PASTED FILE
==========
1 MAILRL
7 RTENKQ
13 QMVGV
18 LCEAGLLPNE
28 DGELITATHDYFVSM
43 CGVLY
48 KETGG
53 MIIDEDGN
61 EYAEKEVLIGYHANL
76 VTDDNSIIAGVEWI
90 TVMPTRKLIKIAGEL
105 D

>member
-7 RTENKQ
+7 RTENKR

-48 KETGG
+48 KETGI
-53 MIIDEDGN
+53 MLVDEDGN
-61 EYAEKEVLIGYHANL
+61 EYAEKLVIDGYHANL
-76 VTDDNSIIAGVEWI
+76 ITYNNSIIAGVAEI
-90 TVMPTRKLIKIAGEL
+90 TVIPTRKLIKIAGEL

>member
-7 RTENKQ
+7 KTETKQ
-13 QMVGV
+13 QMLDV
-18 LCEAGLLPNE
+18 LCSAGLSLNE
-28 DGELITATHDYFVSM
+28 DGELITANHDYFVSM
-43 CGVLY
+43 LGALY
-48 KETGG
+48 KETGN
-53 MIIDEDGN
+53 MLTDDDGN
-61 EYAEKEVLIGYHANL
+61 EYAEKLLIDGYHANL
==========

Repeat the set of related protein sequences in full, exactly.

1 MAILRL
7 RTENKQ
13 QMVGV
18 LCEAGLLPNE
28 DGELITATHDYFVSM
43 CGVLY
48 KETGG
53 MIIDEDGN
61 EYAEKEVLIGYHANL
76 VTDDNSIIAGVEWI
90 TVMPTRKLIKIAGEL
105 D

>member
-7 RTENKQ
+7 RTENKR

-48 KETGG
+48 KETGI
-53 MIIDEDGN
+53 MLVDEDGN
-61 EYAEKEVLIGYHANL
+61 EYAEKLVIDGYHANL
-76 VTDDNSIIAGVEWI
+76 ITYNNSIIAGVAEI
-90 TVMPTRKLIKIAGEL
+90 TVIPTRKLIKIAGEL

>member
-7 RTENKQ
+7 KTETKQ
-13 QMVGV
+13 QMLDV
-18 LCEAGLLPNE
+18 LCSAGLSLNE
-28 DGELITATHDYFVSM
+28 DGELITANHDYFVSM
-43 CGVLY
+43 LGALY
-48 KETGG
+48 KETGN
-53 MIIDEDGN
+53 MLTDDDGN
-61 EYAEKEVLIGYHANL
+61 EYAEKLLIDGYHANL